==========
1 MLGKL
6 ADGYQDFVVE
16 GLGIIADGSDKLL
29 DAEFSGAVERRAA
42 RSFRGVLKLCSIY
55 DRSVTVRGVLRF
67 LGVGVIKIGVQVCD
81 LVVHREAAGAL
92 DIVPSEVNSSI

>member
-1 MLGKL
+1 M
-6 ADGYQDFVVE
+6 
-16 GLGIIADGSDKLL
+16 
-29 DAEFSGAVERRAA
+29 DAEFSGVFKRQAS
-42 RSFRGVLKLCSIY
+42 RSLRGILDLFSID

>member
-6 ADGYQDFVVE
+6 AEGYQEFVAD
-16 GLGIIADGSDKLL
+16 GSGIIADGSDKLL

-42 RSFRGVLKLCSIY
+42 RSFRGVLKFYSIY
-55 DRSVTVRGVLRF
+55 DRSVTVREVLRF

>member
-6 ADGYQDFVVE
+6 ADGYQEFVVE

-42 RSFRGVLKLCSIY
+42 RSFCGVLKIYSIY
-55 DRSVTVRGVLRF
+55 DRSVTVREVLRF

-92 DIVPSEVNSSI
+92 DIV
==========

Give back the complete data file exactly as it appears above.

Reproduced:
1 MLGKL
6 ADGYQDFVVE
16 GLGIIADGSDKLL
29 DAEFSGAVERRAA
42 RSFRGVLKLCSIY
55 DRSVTVRGVLRF
67 LGVGVIKIGVQVCD
81 LVVHREAAGAL
92 DIVPSEVNSSI

>member
-1 MLGKL
+1 M
-6 ADGYQDFVVE
+6 
-16 GLGIIADGSDKLL
+16 
-29 DAEFSGAVERRAA
+29 DAEFSGVFKRQAS
-42 RSFRGVLKLCSIY
+42 RSLRGILDLFSID

>member
-6 ADGYQDFVVE
+6 AEGYQEFVAD
-16 GLGIIADGSDKLL
+16 GSGIIADGSDKLL

-42 RSFRGVLKLCSIY
+42 RSFRGVLKFYSIY
-55 DRSVTVRGVLRF
+55 DRSVTVREVLRF

>member
-6 ADGYQDFVVE
+6 ADGYQEFVVE

-42 RSFRGVLKLCSIY
+42 RSFCGVLKIYSIY
-55 DRSVTVRGVLRF
+55 DRSVTVREVLRF

-92 DIVPSEVNSSI
+92 DIV